During the First World War, New Zealand confronted death on an unprecedented scale. For chaplains at Gallipoli and on the Western Front, dealing with death and burials, and writing letters to grieving family in New Zealand were a regular part of their duties. During the war, churches and their ministers in New Zealand, with their well-developed theology and rituals around death, were faced with dealing with personal and public grief without either the soldiers' bodies or traditional funeral rites.
The Supreme Sacrifice? New Zealand chaplains and churches, and the construction of death in WWI
This lecture will examine how war rhetoric, the pastoral concerns of chaplains in Europe and ministers in New Zealand, along with societal pressure helped shape the language, theology and practices around death during war, and the legacy these things left.
There will be an attempt to analyse objectively the reasons why these deaths took place. Emotional involvement may make this a difficult process because it introduces the search for reconciliation to the act of war remembrance. Such reconciliation, if it is for the long term, may involve recognition that there have been failures in understanding and a lack of truth. This means facing up to our own failings as well as willingness to forgive others. In such a process the sharing in war remembrance with descendants of former combatants, whether in New Zealand or overseas, assists by encouraging an awareness of a common humanity.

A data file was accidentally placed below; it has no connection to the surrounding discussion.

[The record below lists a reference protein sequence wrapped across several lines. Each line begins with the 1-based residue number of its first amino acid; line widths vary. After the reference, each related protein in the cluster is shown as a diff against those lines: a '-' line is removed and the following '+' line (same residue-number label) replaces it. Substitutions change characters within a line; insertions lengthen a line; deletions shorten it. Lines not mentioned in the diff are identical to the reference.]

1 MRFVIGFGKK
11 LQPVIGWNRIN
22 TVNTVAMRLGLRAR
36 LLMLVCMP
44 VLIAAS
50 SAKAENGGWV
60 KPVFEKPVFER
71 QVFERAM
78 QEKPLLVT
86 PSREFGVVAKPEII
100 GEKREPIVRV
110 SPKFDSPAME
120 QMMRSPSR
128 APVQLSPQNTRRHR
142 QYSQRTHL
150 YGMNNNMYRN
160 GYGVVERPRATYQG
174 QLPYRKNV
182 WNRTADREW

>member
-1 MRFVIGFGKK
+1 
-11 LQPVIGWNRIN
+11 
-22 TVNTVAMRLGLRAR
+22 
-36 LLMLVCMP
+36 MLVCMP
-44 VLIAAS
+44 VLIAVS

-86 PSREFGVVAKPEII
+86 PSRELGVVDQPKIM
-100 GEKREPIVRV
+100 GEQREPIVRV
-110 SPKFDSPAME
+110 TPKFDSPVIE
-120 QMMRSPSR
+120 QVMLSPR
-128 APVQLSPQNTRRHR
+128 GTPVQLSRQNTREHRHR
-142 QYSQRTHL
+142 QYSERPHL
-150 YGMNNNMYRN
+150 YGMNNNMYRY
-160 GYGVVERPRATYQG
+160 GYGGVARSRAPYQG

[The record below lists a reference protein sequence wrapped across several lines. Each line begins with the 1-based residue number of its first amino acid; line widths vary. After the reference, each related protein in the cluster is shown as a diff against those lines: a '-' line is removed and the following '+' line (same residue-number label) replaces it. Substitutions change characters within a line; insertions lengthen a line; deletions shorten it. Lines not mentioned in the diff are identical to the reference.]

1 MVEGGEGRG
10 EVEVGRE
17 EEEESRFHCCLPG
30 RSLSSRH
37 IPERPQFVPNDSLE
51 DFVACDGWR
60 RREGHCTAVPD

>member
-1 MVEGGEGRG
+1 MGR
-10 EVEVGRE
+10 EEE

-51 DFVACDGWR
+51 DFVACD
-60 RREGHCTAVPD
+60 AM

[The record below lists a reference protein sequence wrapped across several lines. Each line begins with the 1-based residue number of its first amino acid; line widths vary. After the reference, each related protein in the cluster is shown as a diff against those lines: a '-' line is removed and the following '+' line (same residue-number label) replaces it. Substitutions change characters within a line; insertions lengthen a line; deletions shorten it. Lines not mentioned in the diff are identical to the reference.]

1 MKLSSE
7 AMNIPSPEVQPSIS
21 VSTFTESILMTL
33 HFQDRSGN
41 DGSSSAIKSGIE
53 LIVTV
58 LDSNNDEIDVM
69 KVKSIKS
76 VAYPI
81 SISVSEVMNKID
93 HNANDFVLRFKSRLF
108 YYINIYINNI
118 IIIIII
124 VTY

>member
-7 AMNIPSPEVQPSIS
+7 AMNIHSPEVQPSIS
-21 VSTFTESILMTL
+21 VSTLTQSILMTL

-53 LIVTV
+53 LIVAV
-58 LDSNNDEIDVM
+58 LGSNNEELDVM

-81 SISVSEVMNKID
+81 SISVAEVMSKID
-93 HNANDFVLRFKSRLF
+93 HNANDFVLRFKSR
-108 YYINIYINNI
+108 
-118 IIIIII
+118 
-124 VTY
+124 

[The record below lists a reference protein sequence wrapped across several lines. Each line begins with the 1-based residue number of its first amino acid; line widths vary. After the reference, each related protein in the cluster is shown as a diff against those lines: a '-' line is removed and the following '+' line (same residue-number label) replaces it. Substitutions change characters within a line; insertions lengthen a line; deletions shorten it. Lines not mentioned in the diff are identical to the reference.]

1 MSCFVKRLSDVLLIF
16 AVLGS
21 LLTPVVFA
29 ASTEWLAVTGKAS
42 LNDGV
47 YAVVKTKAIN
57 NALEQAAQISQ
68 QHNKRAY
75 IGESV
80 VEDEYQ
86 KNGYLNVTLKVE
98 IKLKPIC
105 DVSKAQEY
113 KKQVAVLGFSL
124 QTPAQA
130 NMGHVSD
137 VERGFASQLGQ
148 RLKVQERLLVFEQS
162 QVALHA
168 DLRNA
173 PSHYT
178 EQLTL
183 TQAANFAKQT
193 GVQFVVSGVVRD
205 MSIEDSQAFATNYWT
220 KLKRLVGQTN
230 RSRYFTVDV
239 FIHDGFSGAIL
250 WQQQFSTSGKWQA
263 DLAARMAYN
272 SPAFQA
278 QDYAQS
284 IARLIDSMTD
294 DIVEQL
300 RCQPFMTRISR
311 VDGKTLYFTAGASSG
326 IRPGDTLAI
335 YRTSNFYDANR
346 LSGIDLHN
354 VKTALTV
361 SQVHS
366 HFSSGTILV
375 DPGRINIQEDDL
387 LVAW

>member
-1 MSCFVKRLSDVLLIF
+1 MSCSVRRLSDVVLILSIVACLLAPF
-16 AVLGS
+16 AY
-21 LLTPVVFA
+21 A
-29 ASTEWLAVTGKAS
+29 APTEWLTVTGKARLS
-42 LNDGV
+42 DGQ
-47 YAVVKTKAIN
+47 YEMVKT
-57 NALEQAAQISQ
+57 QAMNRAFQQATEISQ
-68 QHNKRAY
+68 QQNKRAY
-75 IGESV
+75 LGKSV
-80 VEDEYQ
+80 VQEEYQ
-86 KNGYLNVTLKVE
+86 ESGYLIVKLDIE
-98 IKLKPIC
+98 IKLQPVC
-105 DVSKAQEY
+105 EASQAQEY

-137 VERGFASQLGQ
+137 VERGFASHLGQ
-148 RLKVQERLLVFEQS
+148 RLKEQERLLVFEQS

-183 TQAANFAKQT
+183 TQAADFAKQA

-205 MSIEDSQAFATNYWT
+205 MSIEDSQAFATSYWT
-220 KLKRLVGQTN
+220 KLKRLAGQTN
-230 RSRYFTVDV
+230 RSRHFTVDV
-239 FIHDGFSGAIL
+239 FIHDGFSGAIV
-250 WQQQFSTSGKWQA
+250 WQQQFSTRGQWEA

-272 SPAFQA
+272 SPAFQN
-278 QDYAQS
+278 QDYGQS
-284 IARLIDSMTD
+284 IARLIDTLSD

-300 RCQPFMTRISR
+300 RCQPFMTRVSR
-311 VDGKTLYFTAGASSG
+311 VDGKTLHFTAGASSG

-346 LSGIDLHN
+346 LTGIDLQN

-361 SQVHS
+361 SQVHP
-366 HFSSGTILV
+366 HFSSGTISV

The careful analysis of former wars is not dissimilar to the enquiry instituted after every major tragedy. It is undertaken in the belief that it is entirely compatible with respect for those who died. It is an appropriate response because it seeks to ensure that similar tragedies should not affect this or future generations. It will be asking whether, through the mercy of God and the ingenuity and compassion of humankind, an alternative may be found so that war itself may no longer be seen as an inevitable response to the situations which the world faces today.
Reverend Dr Allan Davidson (ONZM) is a Presbyterian Minister, historian and has lectured in Church History at St John's Theological College for 27 years. He is the author of many books, chapters and articles on religious history in New Zealand and the Pacific, including Christianity in Aotearoa: A History of Church and Society in New Zealand.
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The Dorothy Brown Memorial Lecture is Part 1 of the War Remembrance and Reconciliation event at Auckland Museum. A Study Day will take place on Saturday 7 November. The event is organised by the Aotearoa New Zealand Peace and Conflict Studies Centre Trust, New Zealand Christian Network, Pax Christi, Anglican Pacifist Fellowship and Auckland Labour History Group. The War Remembrance and Reconciliation event will focus on the remembrance of the war dead in three wars: the Musket wars 1807 - 1842, the New Zealand Wars and the First World War 1914 - 1918.
Kindly supported by Auckland War Memorial Museum.